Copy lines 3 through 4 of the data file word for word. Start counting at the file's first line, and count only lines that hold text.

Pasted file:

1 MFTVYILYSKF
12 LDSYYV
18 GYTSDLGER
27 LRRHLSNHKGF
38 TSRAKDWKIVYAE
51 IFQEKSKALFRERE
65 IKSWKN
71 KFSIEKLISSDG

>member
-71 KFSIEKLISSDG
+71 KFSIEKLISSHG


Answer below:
18 GYTSDLGER
27 LRRHLSNHKGF